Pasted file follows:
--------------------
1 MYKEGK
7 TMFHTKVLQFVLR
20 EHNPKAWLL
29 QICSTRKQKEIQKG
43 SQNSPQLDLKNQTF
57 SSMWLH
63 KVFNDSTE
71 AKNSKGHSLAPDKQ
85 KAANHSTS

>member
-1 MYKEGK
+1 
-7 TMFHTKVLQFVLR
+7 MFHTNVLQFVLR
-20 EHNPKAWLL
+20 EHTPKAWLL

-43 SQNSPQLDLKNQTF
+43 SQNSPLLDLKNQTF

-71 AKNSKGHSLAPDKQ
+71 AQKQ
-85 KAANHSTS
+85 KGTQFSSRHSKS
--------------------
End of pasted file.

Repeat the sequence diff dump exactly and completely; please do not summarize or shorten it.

1 MYKEGK
7 TMFHTKVLQFVLR
20 EHNPKAWLL
29 QICSTRKQKEIQKG
43 SQNSPQLDLKNQTF
57 SSMWLH
63 KVFNDSTE
71 AKNSKGHSLAPDKQ
85 KAANHSTS

>member
-1 MYKEGK
+1 
-7 TMFHTKVLQFVLR
+7 MFHTNVLQFVLR
-20 EHNPKAWLL
+20 EHTPKAWLL

-43 SQNSPQLDLKNQTF
+43 SQNSPLLDLKNQTF

-71 AKNSKGHSLAPDKQ
+71 AQKQ
-85 KAANHSTS
+85 KGTQFSSRHSKS